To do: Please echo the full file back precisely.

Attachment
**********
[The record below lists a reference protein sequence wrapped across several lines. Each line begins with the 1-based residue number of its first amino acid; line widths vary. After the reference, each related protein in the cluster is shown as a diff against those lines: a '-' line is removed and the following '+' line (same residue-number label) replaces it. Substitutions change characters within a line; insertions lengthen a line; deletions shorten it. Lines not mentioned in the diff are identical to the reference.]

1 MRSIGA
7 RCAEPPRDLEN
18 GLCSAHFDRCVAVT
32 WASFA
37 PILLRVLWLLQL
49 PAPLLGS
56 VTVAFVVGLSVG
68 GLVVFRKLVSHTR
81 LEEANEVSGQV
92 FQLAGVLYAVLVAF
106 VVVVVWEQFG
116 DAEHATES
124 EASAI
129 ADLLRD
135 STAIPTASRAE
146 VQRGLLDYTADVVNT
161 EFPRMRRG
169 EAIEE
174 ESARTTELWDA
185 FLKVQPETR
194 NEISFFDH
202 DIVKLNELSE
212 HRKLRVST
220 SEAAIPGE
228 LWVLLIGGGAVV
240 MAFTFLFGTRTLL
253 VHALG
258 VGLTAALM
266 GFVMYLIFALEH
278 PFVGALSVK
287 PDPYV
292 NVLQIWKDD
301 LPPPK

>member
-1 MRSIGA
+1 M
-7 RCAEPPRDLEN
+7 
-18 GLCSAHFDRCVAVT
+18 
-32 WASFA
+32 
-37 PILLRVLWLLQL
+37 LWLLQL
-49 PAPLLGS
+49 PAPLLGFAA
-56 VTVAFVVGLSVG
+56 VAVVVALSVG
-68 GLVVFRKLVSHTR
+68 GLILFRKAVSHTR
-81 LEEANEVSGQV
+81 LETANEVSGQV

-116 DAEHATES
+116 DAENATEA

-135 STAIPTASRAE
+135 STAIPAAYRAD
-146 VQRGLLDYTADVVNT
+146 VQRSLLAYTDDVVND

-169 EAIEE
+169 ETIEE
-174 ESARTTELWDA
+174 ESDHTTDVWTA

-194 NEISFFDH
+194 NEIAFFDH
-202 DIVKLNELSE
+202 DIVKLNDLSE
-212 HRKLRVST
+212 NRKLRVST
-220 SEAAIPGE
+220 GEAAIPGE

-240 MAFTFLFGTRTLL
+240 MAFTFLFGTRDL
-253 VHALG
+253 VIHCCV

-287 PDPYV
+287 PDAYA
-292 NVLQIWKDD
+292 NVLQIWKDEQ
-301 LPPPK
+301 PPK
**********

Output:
[The record below lists a reference protein sequence wrapped across several lines. Each line begins with the 1-based residue number of its first amino acid; line widths vary. After the reference, each related protein in the cluster is shown as a diff against those lines: a '-' line is removed and the following '+' line (same residue-number label) replaces it. Substitutions change characters within a line; insertions lengthen a line; deletions shorten it. Lines not mentioned in the diff are identical to the reference.]

1 MRSIGA
7 RCAEPPRDLEN
18 GLCSAHFDRCVAVT
32 WASFA
37 PILLRVLWLLQL
49 PAPLLGS
56 VTVAFVVGLSVG
68 GLVVFRKLVSHTR
81 LEEANEVSGQV
92 FQLAGVLYAVLVAF
106 VVVVVWEQFG
116 DAEHATES
124 EASAI
129 ADLLRD
135 STAIPTASRAE
146 VQRGLLDYTADVVNT
161 EFPRMRRG
169 EAIEE
174 ESARTTELWDA
185 FLKVQPETR
194 NEISFFDH
202 DIVKLNELSE
212 HRKLRVST
220 SEAAIPGE
228 LWVLLIGGGAVV
240 MAFTFLFGTRTLL
253 VHALG
258 VGLTAALM
266 GFVMYLIFALEH
278 PFVGALSVK
287 PDPYV
292 NVLQIWKDD
301 LPPPK

>member
-1 MRSIGA
+1 M
-7 RCAEPPRDLEN
+7 
-18 GLCSAHFDRCVAVT
+18 
-32 WASFA
+32 
-37 PILLRVLWLLQL
+37 LWLLQL
-49 PAPLLGS
+49 PAPLLGFAA
-56 VTVAFVVGLSVG
+56 VAVVVALSVG
-68 GLVVFRKLVSHTR
+68 GLILFRKAVSHTR
-81 LEEANEVSGQV
+81 LETANEVSGQV

-116 DAEHATES
+116 DAENATEA

-135 STAIPTASRAE
+135 STAIPAAYRAD
-146 VQRGLLDYTADVVNT
+146 VQRSLLAYTDDVVND

-169 EAIEE
+169 ETIEE
-174 ESARTTELWDA
+174 ESDHTTDVWTA

-194 NEISFFDH
+194 NEIAFFDH
-202 DIVKLNELSE
+202 DIVKLNDLSE
-212 HRKLRVST
+212 NRKLRVST
-220 SEAAIPGE
+220 GEAAIPGE

-240 MAFTFLFGTRTLL
+240 MAFTFLFGTRDL
-253 VHALG
+253 VIHCCV

-287 PDPYV
+287 PDAYA
-292 NVLQIWKDD
+292 NVLQIWKDEQ
-301 LPPPK
+301 PPK